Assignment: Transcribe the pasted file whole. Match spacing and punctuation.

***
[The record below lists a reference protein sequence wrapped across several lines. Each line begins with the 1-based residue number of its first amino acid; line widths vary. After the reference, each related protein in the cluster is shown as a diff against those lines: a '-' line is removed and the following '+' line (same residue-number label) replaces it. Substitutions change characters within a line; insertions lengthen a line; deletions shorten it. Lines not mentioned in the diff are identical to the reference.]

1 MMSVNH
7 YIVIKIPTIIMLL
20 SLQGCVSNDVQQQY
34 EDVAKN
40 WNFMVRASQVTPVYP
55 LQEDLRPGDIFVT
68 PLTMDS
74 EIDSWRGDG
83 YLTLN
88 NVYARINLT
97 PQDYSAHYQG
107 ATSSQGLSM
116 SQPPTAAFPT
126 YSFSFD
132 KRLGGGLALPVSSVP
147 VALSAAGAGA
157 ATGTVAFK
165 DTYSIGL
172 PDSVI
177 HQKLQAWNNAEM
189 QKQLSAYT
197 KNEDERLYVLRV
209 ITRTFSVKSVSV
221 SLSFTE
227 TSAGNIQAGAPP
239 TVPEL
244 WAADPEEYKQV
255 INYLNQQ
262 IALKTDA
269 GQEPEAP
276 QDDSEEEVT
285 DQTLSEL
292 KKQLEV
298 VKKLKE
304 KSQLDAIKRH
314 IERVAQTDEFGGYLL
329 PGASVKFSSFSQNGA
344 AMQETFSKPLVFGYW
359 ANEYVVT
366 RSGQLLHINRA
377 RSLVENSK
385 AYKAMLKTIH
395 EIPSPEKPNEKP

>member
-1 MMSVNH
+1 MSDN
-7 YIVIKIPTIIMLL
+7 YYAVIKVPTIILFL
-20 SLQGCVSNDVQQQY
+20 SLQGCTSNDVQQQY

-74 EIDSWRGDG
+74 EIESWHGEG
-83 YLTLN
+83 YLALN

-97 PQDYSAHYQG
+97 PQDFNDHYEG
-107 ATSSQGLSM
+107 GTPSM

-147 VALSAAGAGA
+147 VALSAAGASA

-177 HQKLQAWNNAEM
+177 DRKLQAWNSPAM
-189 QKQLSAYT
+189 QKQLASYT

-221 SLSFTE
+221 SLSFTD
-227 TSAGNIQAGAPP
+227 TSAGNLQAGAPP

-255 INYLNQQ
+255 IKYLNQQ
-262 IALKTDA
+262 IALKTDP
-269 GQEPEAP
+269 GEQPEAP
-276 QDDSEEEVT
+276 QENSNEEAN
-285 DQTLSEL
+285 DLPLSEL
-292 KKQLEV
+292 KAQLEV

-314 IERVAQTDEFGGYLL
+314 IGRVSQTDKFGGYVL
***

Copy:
[The record below lists a reference protein sequence wrapped across several lines. Each line begins with the 1-based residue number of its first amino acid; line widths vary. After the reference, each related protein in the cluster is shown as a diff against those lines: a '-' line is removed and the following '+' line (same residue-number label) replaces it. Substitutions change characters within a line; insertions lengthen a line; deletions shorten it. Lines not mentioned in the diff are identical to the reference.]

1 MMSVNH
7 YIVIKIPTIIMLL
20 SLQGCVSNDVQQQY
34 EDVAKN
40 WNFMVRASQVTPVYP
55 LQEDLRPGDIFVT
68 PLTMDS
74 EIDSWRGDG
83 YLTLN
88 NVYARINLT
97 PQDYSAHYQG
107 ATSSQGLSM
116 SQPPTAAFPT
126 YSFSFD
132 KRLGGGLALPVSSVP
147 VALSAAGAGA
157 ATGTVAFK
165 DTYSIGL
172 PDSVI
177 HQKLQAWNNAEM
189 QKQLSAYT
197 KNEDERLYVLRV
209 ITRTFSVKSVSV
221 SLSFTE
227 TSAGNIQAGAPP
239 TVPEL
244 WAADPEEYKQV
255 INYLNQQ
262 IALKTDA
269 GQEPEAP
276 QDDSEEEVT
285 DQTLSEL
292 KKQLEV
298 VKKLKE
304 KSQLDAIKRH
314 IERVAQTDEFGGYLL
329 PGASVKFSSFSQNGA
344 AMQETFSKPLVFGYW
359 ANEYVVT
366 RSGQLLHINRA
377 RSLVENSK
385 AYKAMLKTIH
395 EIPSPEKPNEKP

>member
-1 MMSVNH
+1 MSDN
-7 YIVIKIPTIIMLL
+7 YYAVIKVPTIILFL
-20 SLQGCVSNDVQQQY
+20 SLQGCTSNDVQQQY

-74 EIDSWRGDG
+74 EIESWHGEG
-83 YLTLN
+83 YLALN

-97 PQDYSAHYQG
+97 PQDFNDHYEG
-107 ATSSQGLSM
+107 GTPSM

-147 VALSAAGAGA
+147 VALSAAGASA

-177 HQKLQAWNNAEM
+177 DRKLQAWNSPAM
-189 QKQLSAYT
+189 QKQLASYT

-221 SLSFTE
+221 SLSFTD
-227 TSAGNIQAGAPP
+227 TSAGNLQAGAPP

-255 INYLNQQ
+255 IKYLNQQ
-262 IALKTDA
+262 IALKTDP
-269 GQEPEAP
+269 GEQPEAP
-276 QDDSEEEVT
+276 QENSNEEAN
-285 DQTLSEL
+285 DLPLSEL
-292 KKQLEV
+292 KAQLEV

-314 IERVAQTDEFGGYLL
+314 IGRVSQTDKFGGYVL